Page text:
Eventually Muir's research found the 'Lady's' name - Charlotte Waring, a child prodigy who could read at age two. Her father was a man of fortune whose ancestors had come to England with William the Conqueror. Charles Darwin was her fifth cousin. All the father's money went to her brother, so Charlotte found a governess position and travelled to Sydney. Charlotte married a wealthy man, James Atkinson soon after arriving in Sydney. After her husband died, leaving the estate to his son, Charlotte remarried George Barton, a violent drunk. She eventually fled with her children. She had to find some way to house, feed, clothe and educate her children who were literally starving. So she wrote a book, an instant bestseller.

She released her novel in 1841 in time for Christmas. It appealed to adults as well as children, filled as it was with descriptions of storms, shipwrecks, strange animals, fossils and cannibals. Her income from it provided for her family for many years.

The book was structured as a dialogue between a mother and her four young children, complete with moral instructions and outmoded Victorian sensibilities. Charlotte wrote about what she knew - Australian history, native trees, birds and animals, the life of a settler, the first to feature the life and culture of the Australian Aborigines. She based her stories on those she had told her own children, who had lost everything - their father, their wealth, their home. Through these stories, she created an enchanted circle where her children knew they were loved.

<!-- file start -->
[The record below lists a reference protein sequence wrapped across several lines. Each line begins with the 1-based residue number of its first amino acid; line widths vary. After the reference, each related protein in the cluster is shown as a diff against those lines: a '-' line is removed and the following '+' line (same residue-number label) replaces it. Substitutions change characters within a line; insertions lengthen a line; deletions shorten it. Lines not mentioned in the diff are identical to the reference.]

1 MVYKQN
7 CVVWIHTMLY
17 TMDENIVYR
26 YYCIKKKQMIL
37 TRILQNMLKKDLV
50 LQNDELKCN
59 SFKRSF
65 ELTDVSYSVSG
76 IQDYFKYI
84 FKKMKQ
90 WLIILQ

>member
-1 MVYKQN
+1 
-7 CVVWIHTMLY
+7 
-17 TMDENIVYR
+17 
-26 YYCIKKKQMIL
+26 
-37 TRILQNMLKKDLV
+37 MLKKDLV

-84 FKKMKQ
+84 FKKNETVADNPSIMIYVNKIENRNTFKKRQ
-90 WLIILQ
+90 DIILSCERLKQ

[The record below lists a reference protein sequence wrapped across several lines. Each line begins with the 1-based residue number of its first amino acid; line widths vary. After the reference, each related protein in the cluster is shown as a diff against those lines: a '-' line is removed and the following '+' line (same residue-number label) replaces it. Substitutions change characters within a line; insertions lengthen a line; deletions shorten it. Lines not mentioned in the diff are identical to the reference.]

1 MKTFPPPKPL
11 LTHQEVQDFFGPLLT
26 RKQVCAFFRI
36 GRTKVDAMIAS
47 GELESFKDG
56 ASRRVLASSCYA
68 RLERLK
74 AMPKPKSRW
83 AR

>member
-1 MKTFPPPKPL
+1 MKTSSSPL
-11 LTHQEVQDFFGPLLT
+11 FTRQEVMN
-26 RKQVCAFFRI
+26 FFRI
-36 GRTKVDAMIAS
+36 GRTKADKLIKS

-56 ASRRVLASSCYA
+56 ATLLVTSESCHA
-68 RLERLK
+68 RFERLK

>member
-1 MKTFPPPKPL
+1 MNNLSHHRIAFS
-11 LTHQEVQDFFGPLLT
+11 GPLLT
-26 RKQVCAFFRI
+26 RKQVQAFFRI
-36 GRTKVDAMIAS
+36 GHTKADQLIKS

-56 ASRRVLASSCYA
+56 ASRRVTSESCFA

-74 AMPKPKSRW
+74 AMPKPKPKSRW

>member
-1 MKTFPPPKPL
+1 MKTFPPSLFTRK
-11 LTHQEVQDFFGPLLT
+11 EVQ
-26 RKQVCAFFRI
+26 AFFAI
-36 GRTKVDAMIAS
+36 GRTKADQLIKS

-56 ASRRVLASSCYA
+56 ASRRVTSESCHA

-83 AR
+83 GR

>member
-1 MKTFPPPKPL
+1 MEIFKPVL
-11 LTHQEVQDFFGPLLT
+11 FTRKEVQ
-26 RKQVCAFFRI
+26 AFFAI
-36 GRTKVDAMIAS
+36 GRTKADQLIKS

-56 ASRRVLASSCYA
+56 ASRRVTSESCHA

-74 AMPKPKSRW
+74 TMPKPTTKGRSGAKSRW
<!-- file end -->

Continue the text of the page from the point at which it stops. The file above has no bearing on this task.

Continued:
The first edition of A Mother's Offering to Her Children is now valued at $60,000.

The final paragraph:

'We know not the day, nor the hour, when time may cease for us; and we be summoned into eternity. Let us, dear children, endeavour to profit from the frequent warnings we have of the uncertainty of life...(Let us) so pass through this life that we gain a knowledge of the things which belong to our peace; and become at last heirs of immortality!'

Charlotte was the mother of the first Australian-born novelist, Louisa Atkinson.

As a mother, I'd like to leave a literary legacy to my children, but I doubt I'm a Charlotte Waring. So, Candice Covey, your family (especially your mother) is very proud of you for never choosing the easy road.

  • This month's WEP challenge is: Through the eyes of a child, where entries are to be just that - told from a child's POV, whether flash fiction, non-fiction or poetry. Photographs and Artworks can also be posted that represent a POV of a child.
  • Your'e invited to join us on March 26, with your interpretation of the prompt. You can sign up in my right hand sidebar, or visit Write...Edit...Publish. 

Wednesday, March 12, 2014

POINT OF VIEW IN A NOVEL - To Kill a Mockingbird and Scout.

Hello everyone!

Before writing any story, whether flash fiction, a short story, a novella, a novel, the writer must decide on the point of view to adopt to tell the story. The choices are wide: